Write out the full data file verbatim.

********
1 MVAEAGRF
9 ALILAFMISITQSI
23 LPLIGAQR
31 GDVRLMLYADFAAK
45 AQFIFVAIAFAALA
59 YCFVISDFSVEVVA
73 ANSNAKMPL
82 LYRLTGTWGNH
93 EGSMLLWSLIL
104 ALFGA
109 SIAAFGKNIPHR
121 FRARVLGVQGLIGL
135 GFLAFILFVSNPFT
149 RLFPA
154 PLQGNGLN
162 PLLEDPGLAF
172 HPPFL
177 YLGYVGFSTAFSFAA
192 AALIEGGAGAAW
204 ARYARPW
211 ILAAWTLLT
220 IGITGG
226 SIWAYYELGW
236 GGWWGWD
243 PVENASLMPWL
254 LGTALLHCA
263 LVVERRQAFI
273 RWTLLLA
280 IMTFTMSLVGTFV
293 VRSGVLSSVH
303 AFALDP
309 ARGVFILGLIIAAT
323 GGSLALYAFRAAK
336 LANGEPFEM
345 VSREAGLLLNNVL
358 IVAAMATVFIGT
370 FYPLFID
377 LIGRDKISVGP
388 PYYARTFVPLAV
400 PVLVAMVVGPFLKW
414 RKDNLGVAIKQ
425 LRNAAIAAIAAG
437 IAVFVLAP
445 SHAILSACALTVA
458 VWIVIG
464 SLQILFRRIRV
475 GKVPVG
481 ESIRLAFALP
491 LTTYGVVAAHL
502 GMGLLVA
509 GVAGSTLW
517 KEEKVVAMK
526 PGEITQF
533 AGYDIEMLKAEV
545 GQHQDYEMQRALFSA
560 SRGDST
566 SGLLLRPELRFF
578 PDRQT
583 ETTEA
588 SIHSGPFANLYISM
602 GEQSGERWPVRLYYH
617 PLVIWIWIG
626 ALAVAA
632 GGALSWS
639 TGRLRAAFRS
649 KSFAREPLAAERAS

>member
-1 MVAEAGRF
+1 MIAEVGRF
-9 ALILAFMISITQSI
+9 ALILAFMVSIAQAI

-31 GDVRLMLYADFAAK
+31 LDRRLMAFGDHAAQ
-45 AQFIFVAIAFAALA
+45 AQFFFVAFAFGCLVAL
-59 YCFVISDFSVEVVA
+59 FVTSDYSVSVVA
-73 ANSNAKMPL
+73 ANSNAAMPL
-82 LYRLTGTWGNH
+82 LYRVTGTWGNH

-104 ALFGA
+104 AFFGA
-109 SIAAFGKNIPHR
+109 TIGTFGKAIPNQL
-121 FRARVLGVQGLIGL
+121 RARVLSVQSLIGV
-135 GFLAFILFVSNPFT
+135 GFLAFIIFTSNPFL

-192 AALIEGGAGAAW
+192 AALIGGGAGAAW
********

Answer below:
1 MVAEAGRF
9 ALILAFMISITQSI
23 LPLIGAQR
31 GDVRLMLYADFAAK
45 AQFIFVAIAFAALA
59 YCFVISDFSVEVVA
73 ANSNAKMPL
82 LYRLTGTWGNH
93 EGSMLLWSLIL
104 ALFGA
109 SIAAFGKNIPHR
121 FRARVLGVQGLIGL
135 GFLAFILFVSNPFT
149 RLFPA
154 PLQGNGLN
162 PLLEDPGLAF
172 HPPFL
177 YLGYVGFSTAFSFAA
192 AALIEGGAGAAW
204 ARYARPW
211 ILAAWTLLT
220 IGITGG
226 SIWAYYELGW
236 GGWWGWD
243 PVENASLMPWL
254 LGTALLHCA
263 LVVERRQAFI
273 RWTLLLA
280 IMTFTMSLVGTFV
293 VRSGVLSSVH
303 AFALDP
309 ARGVFILGLIIAAT
323 GGSLALYAFRAAK
336 LANGEPFEM
345 VSREAGLLLNNVL
358 IVAAMATVFIGT
370 FYPLFID
377 LIGRDKISVGP
388 PYYARTFVPLAV
400 PVLVAMVVGPFLKW
414 RKDNLGVAIKQ
425 LRNAAIAAIAAG
437 IAVFVLAP
445 SHAILSACALTVA
458 VWIVIG
464 SLQILFRRIRV
475 GKVPVG
481 ESIRLAFALP
491 LTTYGVVAAHL
502 GMGLLVA
509 GVAGSTLW
517 KEEKVVAMK
526 PGEITQF
533 AGYDIEMLKAEV
545 GQHQDYEMQRALFSA
560 SRGDST
566 SGLLLRPELRFF
578 PDRQT
583 ETTEA
588 SIHSGPFANLYISM
602 GEQSGERWPVRLYYH
617 PLVIWIWIG
626 ALAVAA
632 GGALSWS
639 TGRLRAAFRS
649 KSFAREPLAAERAS

>member
-1 MVAEAGRF
+1 MIAEVGRF
-9 ALILAFMISITQSI
+9 ALILAFMVSIAQAI

-31 GDVRLMLYADFAAK
+31 LDRRLMAFGDHAAQ
-45 AQFIFVAIAFAALA
+45 AQFFFVAFAFGCLVAL
-59 YCFVISDFSVEVVA
+59 FVTSDYSVSVVA
-73 ANSNAKMPL
+73 ANSNAAMPL
-82 LYRLTGTWGNH
+82 LYRVTGTWGNH

-104 ALFGA
+104 AFFGA
-109 SIAAFGKNIPHR
+109 TIGTFGKAIPNQL
-121 FRARVLGVQGLIGL
+121 RARVLSVQSLIGV
-135 GFLAFILFVSNPFT
+135 GFLAFIIFTSNPFL

-192 AALIEGGAGAAW
+192 AALIGGGAGAAW